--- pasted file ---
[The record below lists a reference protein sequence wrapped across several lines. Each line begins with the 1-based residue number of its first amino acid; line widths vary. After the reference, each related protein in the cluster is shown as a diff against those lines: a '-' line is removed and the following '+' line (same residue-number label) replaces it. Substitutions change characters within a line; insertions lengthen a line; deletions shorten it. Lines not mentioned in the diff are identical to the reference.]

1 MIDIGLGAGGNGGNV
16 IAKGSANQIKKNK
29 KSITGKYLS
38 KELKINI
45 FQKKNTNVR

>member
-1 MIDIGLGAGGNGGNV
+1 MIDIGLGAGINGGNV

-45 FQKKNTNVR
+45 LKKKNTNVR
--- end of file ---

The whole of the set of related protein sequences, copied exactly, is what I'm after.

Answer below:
[The record below lists a reference protein sequence wrapped across several lines. Each line begins with the 1-based residue number of its first amino acid; line widths vary. After the reference, each related protein in the cluster is shown as a diff against those lines: a '-' line is removed and the following '+' line (same residue-number label) replaces it. Substitutions change characters within a line; insertions lengthen a line; deletions shorten it. Lines not mentioned in the diff are identical to the reference.]

1 MIDIGLGAGGNGGNV
16 IAKGSANQIKKNK
29 KSITGKYLS
38 KELKINI
45 FQKKNTNVR

>member
-1 MIDIGLGAGGNGGNV
+1 MIDIGLGAGINGGNV

-45 FQKKNTNVR
+45 LKKKNTNVR